Friday, April 13, 2012
TAMPA, FL, April 13, 2012 – Marcus & Millichap Real Estate Investment Services, the nation’s largest real estate investment services firm, has announced the sale of 58th Street Apartments (top left photo), a 10-unit apartment property located in Tampa, Florida, according to Bryn D. Merrey, vice president and regional manager of the firm’s Tampa office.
Michael P. Regan (middle right photo), a vice president investments, Francesco P. Carriera (lower left photo), associate vice president investments and associate James Vestal (lower right photo) in Marcus & Millichap’s Tampa office, had the exclusive listing to market the property on behalf of the seller, a private investor.
58th Street Apartments is located at 12423 North 58th Street. The property was built in 1979 and is situated on a 1.01 acre lot.
“This transaction reflects the continued stability of the market and the high demand for apartments of non-distressed, market rate transactions” comments Vestal.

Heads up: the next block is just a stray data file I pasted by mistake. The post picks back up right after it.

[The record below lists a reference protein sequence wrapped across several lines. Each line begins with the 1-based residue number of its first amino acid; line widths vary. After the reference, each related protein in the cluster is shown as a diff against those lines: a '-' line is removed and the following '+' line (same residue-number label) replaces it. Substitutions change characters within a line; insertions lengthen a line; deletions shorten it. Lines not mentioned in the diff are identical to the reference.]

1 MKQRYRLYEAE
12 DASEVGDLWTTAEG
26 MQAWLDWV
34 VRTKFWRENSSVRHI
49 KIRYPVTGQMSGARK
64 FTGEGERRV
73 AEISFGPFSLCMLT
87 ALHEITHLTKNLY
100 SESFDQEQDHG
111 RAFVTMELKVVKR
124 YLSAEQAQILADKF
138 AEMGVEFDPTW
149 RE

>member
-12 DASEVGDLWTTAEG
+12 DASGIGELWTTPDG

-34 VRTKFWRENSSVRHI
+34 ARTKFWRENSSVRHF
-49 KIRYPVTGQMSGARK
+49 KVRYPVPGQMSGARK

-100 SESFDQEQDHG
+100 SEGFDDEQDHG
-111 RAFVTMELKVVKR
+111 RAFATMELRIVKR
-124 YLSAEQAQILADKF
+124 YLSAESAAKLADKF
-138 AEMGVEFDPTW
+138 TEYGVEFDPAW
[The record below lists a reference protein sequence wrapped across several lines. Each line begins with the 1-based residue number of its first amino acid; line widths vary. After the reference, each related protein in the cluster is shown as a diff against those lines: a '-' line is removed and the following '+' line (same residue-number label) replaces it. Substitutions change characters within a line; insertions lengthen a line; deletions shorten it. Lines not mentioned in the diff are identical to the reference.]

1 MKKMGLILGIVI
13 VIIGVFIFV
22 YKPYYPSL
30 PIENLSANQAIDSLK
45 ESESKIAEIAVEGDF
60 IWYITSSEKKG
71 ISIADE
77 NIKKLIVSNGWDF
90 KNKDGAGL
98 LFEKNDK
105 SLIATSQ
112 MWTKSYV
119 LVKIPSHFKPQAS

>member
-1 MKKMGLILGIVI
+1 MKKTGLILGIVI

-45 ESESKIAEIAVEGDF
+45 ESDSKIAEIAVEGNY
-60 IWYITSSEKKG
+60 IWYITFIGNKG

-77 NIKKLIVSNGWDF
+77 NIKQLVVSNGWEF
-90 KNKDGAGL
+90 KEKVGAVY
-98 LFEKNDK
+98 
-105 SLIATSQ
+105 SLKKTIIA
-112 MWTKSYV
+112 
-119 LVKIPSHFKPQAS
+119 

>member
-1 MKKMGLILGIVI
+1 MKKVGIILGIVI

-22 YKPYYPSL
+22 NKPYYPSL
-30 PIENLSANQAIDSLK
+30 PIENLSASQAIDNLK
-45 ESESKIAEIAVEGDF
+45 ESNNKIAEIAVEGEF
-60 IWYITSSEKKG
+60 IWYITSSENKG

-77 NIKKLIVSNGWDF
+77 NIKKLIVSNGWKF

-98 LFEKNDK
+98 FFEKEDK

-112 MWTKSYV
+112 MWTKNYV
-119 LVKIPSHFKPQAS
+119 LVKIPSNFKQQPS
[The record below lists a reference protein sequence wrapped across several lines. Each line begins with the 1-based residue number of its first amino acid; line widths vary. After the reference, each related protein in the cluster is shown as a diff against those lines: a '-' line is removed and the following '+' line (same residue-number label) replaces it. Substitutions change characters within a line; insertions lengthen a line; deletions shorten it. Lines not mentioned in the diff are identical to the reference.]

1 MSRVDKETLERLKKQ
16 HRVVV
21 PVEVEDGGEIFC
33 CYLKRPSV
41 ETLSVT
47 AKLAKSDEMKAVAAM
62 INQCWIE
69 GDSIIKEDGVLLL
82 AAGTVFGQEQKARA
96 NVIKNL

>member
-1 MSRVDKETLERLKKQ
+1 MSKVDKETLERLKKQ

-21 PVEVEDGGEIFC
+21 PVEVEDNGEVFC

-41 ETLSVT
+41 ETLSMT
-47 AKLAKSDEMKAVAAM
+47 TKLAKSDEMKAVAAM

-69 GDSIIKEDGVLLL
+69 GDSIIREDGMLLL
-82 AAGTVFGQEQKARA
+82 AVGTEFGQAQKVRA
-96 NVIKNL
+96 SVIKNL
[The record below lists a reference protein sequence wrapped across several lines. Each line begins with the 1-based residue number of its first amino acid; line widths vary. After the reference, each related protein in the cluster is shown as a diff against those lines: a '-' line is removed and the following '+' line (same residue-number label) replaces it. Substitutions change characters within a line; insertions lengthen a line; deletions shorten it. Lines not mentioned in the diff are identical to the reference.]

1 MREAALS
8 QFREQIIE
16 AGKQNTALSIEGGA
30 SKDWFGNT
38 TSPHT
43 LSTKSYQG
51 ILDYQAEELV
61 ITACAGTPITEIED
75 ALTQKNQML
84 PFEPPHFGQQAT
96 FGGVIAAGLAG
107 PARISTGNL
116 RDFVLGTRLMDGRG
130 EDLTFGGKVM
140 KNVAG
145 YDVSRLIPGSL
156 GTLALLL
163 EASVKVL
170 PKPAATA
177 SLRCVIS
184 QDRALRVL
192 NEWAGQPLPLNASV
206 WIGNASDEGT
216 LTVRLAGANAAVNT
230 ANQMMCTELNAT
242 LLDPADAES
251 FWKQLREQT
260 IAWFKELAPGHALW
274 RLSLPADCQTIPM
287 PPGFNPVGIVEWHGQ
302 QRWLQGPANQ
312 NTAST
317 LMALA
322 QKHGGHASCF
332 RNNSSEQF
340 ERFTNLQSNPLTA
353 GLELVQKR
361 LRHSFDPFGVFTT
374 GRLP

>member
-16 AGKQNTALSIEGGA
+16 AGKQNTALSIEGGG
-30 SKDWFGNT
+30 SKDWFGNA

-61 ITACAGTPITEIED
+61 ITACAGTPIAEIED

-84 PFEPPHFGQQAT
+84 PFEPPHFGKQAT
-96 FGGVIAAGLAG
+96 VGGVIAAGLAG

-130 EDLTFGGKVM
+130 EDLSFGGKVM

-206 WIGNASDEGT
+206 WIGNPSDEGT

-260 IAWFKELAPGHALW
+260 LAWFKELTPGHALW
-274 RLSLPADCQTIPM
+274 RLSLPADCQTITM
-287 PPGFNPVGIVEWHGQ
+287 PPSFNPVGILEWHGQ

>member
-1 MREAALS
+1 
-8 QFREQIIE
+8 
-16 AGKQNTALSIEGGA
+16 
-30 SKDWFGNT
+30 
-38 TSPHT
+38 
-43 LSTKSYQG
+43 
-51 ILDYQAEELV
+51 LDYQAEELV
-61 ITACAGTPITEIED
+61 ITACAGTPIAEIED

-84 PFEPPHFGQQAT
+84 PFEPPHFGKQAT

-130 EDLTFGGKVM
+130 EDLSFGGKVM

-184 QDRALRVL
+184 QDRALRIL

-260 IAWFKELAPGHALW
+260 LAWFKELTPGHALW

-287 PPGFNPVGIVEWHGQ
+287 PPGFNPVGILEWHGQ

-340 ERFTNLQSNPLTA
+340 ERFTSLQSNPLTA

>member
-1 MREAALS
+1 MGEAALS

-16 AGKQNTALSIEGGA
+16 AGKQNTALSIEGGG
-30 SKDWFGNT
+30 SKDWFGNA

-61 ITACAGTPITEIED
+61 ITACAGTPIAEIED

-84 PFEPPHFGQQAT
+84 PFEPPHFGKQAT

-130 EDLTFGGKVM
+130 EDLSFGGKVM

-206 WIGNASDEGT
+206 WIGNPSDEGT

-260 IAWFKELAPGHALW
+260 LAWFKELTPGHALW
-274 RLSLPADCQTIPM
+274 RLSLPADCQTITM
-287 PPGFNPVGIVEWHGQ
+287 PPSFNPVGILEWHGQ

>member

Press Contact: Bryn D. Merrey, Vice President/Regional Manager, Tampa, (813) 387-4700
CITRUS SPRINGS, FL – Marcus & Millichap Real Estate Investment Services, the nation’s largest real estate investment services firm, has announced the sale of Citrus Springs Mini Storage (top left photo), a 20,000 square foot self-storage facility located in Citrus Springs, Florida, according to Bryn D. Merrey, vice president and regional manager of the firm’s Tampa office. The asset commanded a sales price of $525,000.
Adam Wides (lower right photo), a self-storage specialist in Marcus & Millichap’s Tampa office had the exclusive listing to market the property on behalf of the seller, a private investor. The buyer, a limited liability company, was also secured and represented by Wides.